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Wednesday, September 26, 2012

Monkey Rodeo



        

          Shooting the Monkey Rodeo is a dream assignment that comes along once a lifetime, if that.
          Which is why producer Mike Johns was all monkey business when it fell into his lap, like a winning lottery ticket.
          Monkey Rodeo features monkeys mounted atop Border Collies as they herd sheep.  The monkeys are dressed like Curly in ‘City Slickers’.
          Johns caught up with Monkey Rodeo at the ballpark of the minor league Delaware Blue Rocks. 
          This was not “Planet of the Apes”.  Johns did not have the time and budget of a feature film.  He had one shoot to get it right.   Monkey rodeo performed for one minute after the third and seventh innings, and for five minutes after the game.  Seven minutes of action.  Johns fretted.
          “It’s incredibly brief and hard to plan for,” he recalled. “There’s just no good way to predict where a monkey is going to go.”  
          His first decision, to maximize footage, was to shoot in slow-mo, at 60 frames per second.
          Another tactic was to mount a Go-Pro camera on the saddle to get a close-up of a monkey as he rode.  The first attempt was with a monkey named Sam.
          “ “Unfortunately Sam decided to put his hand over the camera for the entire thing and then he tilted it in the wrong direction,” Johns recalled. “So the first round was unusable for Go-Pro.”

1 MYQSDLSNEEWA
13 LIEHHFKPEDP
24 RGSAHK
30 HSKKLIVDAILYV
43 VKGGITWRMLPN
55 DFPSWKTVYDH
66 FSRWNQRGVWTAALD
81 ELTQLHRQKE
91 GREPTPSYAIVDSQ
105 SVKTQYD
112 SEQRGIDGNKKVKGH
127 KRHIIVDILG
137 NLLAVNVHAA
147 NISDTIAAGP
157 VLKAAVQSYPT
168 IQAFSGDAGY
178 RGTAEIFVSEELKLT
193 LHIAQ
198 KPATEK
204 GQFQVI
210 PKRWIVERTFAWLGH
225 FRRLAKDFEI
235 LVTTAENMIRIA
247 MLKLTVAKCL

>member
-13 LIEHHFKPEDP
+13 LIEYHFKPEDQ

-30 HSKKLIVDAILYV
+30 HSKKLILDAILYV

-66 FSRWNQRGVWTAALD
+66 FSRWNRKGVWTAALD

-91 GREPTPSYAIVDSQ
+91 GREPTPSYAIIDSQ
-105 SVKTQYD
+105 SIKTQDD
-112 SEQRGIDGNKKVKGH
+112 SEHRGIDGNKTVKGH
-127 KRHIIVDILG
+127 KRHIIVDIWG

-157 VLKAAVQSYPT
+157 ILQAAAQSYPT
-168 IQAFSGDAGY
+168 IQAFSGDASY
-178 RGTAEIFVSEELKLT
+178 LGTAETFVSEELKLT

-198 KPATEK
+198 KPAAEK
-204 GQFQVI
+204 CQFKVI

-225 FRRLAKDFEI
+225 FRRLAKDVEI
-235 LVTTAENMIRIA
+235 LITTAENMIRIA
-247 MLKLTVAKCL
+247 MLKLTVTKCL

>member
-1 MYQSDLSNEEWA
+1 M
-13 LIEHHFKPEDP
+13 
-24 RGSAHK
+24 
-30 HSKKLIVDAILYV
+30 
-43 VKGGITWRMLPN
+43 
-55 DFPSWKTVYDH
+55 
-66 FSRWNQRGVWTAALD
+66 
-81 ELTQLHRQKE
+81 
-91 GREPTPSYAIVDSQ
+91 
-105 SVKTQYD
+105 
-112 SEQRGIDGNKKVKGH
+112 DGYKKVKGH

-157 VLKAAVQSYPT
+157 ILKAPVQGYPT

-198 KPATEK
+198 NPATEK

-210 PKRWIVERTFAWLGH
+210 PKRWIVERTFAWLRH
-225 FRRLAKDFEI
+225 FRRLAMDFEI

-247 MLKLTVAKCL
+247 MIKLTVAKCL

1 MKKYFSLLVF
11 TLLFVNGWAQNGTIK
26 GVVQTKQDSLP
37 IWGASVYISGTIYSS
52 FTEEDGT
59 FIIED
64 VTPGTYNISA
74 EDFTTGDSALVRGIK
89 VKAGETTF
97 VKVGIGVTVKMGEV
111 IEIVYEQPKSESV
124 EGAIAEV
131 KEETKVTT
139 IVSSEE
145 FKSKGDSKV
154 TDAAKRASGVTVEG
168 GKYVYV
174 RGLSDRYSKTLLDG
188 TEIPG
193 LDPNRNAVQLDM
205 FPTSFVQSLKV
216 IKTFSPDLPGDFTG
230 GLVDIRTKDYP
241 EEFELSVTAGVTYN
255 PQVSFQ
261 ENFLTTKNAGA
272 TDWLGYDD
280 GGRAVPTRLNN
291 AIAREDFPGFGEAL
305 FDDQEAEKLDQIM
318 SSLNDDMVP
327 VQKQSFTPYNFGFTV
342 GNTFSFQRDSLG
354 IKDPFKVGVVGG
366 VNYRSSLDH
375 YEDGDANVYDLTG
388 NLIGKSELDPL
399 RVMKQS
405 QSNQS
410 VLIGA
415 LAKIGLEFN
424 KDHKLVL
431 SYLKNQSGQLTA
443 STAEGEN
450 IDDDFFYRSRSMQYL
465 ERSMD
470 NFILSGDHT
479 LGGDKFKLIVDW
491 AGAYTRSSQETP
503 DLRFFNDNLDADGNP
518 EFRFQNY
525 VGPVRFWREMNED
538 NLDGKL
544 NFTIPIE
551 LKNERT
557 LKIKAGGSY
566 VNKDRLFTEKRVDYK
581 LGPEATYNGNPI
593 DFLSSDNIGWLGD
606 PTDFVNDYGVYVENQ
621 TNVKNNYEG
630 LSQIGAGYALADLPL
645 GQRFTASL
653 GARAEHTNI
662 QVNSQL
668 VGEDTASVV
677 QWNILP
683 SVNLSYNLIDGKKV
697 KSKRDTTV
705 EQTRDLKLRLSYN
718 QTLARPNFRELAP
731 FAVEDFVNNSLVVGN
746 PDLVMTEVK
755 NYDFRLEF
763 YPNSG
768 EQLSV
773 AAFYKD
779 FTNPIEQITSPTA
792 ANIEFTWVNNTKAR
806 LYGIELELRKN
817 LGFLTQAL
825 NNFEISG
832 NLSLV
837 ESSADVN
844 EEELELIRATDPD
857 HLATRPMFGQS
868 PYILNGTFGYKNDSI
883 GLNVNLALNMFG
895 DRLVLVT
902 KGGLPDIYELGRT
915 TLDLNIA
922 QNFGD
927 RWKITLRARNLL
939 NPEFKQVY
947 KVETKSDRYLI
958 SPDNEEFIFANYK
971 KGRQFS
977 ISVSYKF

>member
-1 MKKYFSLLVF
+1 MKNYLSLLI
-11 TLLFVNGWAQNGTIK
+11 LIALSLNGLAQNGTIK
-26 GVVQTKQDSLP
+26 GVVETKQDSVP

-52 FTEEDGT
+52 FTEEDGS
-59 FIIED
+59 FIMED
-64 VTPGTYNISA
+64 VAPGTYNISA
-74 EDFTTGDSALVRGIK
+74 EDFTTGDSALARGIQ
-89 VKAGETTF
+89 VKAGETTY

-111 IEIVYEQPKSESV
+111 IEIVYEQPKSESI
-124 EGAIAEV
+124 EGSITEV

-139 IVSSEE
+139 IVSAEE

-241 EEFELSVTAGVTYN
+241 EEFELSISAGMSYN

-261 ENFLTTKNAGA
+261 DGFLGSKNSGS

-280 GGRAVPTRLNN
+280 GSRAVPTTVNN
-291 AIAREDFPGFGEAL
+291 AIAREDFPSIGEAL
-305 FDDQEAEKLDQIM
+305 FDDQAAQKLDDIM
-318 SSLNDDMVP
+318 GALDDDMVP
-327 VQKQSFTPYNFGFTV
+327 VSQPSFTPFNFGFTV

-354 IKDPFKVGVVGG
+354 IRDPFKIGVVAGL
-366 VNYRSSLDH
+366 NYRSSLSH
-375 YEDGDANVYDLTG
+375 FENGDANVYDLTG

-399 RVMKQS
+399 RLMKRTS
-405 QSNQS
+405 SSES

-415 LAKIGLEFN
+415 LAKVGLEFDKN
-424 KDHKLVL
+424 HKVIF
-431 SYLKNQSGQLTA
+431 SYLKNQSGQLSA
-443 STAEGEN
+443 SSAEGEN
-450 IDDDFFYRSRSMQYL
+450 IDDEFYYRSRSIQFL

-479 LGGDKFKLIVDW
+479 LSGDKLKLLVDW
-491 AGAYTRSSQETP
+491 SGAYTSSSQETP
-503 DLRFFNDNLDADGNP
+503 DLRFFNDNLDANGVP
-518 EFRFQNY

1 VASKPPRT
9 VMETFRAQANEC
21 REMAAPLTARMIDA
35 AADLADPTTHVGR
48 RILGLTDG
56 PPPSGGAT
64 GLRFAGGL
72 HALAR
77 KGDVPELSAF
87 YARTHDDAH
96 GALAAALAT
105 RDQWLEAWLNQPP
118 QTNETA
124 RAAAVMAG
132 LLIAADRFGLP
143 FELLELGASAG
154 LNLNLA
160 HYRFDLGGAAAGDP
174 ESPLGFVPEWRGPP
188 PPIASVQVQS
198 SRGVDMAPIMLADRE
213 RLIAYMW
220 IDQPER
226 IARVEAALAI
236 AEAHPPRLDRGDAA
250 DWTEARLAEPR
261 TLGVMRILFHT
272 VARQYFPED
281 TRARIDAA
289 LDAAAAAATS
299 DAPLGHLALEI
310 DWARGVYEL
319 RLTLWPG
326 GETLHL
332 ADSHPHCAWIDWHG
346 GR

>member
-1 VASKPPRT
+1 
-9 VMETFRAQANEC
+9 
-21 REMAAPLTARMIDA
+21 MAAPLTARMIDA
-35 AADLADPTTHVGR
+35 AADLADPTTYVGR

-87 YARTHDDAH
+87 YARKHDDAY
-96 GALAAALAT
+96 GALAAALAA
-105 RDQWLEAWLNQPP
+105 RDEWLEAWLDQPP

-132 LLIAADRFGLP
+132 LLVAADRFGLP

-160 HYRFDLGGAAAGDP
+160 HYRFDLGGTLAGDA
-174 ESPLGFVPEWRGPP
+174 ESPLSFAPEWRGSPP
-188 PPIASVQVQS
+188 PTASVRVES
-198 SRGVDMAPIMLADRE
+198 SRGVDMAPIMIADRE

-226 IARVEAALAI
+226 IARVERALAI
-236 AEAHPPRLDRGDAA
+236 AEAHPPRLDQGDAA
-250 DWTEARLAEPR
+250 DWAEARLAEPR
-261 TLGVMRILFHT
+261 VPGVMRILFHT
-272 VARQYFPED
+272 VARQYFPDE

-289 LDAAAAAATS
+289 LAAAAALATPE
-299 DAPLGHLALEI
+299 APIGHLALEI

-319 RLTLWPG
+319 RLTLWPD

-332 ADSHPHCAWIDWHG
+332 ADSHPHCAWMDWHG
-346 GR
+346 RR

For the second attempt Johns attached the Go-Pro to an extension arm, so that the monkey could not easily place his hand on it.      This time he got his reversal footage of the monkey, but not as much as he wanted because the camera was aimed too low.
          Now he was down to the last roundup - the five-minute performance after the game.
          “It was a bit of a dilemma,” Johns said. “Do you go for the perfect reversal shot?  Or do you flip it the other way for a POV of what the monkey saw?”
          He looked Sam in the eyes - was the monkey egging him on? - and made the call.
          “I decided that what we had was good enough and that I wanted the front-facing shot,” he recalled.   “Maybe if I’d had three more tries I could have got it more perfect.”
          Asked what he learned from Monkey Rodeo, Johns was philosophical. “Expect the unexpected,” he said.   “It’s like shooting any unpredictable act of nature.  You’re not really able to get the perfect shot you have in your head.  You can’t tell a monkey to hang on so you can make sure you have everything.”

Posted by Steve Marantz on 09.26.2012